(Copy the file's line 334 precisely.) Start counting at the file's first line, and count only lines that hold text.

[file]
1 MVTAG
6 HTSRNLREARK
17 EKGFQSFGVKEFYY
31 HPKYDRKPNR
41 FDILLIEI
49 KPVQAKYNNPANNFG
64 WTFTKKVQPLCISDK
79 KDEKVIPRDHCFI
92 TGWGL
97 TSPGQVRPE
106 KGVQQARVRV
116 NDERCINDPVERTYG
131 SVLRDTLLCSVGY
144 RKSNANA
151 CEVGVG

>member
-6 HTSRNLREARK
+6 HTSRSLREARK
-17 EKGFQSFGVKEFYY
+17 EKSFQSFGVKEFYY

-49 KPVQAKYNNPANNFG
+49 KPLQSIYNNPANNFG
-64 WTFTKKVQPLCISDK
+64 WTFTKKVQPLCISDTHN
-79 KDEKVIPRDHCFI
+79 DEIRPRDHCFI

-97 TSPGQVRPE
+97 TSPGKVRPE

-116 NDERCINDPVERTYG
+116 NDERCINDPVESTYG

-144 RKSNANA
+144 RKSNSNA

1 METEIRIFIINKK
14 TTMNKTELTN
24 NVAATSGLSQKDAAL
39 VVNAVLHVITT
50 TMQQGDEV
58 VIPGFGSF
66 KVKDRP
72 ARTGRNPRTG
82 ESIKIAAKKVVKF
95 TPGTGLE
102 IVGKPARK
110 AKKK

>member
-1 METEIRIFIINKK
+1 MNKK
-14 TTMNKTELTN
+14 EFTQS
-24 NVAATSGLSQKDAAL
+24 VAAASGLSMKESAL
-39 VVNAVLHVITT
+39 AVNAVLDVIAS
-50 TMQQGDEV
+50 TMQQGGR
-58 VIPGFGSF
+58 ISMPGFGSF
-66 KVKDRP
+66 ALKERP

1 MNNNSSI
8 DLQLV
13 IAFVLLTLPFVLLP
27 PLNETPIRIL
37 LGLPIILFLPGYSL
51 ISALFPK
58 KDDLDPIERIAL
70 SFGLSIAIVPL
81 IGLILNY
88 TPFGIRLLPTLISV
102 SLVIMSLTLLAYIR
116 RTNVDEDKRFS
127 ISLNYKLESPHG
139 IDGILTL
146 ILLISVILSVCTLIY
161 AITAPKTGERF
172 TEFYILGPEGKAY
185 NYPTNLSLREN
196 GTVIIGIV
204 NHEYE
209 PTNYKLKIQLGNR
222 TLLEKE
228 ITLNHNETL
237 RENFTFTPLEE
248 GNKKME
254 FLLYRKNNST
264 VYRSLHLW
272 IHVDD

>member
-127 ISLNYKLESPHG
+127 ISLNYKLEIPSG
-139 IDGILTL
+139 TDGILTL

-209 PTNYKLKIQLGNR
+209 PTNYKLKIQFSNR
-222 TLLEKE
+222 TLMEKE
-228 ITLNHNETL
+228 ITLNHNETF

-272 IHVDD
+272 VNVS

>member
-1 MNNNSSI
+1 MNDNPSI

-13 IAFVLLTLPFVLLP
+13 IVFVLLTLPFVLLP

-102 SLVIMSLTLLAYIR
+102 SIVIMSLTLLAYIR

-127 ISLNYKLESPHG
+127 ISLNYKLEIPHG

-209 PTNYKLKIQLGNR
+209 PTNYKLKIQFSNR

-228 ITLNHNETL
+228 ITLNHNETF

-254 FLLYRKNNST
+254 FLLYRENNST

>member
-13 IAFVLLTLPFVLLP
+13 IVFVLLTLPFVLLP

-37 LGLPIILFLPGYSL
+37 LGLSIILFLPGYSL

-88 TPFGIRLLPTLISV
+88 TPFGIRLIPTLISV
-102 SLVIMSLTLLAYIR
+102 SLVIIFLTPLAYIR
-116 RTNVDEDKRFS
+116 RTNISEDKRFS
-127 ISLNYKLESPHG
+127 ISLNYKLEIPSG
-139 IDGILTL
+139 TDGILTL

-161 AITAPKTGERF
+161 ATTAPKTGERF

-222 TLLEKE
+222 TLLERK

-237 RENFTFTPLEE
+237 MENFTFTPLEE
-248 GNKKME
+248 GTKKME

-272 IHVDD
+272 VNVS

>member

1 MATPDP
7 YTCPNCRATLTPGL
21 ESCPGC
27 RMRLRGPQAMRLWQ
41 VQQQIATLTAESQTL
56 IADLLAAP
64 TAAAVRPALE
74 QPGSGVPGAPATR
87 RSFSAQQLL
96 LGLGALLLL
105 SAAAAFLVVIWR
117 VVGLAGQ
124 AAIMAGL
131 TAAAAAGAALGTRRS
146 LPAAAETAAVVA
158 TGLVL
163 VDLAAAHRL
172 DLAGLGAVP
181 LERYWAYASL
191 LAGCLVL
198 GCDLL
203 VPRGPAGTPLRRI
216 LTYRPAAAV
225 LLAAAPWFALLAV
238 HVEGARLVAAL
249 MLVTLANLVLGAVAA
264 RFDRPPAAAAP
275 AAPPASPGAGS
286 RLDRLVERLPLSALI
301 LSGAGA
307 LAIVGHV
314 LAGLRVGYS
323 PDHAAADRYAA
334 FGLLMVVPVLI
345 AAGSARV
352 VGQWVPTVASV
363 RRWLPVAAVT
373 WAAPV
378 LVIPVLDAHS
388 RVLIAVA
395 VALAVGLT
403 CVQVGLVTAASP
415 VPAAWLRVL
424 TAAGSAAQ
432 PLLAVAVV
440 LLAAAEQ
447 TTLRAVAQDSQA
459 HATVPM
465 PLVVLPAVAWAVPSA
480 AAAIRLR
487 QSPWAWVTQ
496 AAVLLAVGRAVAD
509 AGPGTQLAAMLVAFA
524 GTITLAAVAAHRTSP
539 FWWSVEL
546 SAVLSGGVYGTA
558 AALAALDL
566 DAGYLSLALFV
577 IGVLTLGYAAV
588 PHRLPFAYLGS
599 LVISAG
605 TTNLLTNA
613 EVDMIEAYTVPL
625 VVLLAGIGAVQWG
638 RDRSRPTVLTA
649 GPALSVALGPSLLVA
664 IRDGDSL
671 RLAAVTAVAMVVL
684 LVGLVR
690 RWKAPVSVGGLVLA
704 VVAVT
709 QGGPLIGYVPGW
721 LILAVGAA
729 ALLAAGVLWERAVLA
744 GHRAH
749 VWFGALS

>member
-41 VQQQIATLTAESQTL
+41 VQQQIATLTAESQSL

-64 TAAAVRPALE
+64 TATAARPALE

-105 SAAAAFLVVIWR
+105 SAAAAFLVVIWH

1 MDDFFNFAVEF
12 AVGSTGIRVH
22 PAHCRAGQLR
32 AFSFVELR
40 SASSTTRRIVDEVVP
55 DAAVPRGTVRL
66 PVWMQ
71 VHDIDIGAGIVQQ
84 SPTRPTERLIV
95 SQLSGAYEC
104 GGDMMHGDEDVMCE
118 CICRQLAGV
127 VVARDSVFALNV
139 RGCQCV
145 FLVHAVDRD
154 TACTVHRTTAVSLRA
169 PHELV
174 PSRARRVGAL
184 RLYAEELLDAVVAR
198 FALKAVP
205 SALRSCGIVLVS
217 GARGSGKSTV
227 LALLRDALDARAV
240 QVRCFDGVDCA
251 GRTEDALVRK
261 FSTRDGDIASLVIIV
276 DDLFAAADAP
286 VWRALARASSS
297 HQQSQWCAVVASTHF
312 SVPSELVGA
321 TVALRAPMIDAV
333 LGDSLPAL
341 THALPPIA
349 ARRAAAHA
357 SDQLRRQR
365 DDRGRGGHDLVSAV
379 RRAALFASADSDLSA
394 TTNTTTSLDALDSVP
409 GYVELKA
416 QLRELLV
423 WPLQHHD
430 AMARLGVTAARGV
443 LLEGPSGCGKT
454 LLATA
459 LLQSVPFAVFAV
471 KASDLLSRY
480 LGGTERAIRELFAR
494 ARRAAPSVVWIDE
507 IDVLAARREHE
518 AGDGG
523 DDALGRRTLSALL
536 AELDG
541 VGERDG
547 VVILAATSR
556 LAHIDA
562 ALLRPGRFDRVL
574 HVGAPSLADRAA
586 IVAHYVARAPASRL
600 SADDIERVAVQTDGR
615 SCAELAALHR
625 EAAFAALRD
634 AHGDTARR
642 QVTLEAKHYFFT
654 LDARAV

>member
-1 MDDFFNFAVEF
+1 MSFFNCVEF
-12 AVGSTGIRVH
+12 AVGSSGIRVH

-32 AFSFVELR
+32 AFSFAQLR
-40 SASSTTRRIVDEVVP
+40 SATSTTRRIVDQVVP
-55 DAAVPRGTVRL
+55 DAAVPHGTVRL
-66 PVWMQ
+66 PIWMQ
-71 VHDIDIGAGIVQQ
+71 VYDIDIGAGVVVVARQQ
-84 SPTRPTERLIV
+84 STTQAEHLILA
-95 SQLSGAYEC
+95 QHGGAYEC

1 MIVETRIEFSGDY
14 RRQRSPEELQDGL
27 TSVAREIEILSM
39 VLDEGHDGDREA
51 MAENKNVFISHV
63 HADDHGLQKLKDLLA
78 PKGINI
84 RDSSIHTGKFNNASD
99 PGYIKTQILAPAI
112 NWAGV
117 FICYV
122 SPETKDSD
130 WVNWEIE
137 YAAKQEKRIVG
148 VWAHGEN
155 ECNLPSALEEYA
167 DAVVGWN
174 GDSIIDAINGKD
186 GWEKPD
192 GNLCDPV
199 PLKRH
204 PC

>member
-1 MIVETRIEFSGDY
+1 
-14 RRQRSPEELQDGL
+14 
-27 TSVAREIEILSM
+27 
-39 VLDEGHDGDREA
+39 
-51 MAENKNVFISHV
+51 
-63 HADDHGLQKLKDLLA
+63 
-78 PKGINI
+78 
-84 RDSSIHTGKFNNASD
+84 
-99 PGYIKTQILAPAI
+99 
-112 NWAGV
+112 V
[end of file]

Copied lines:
+14 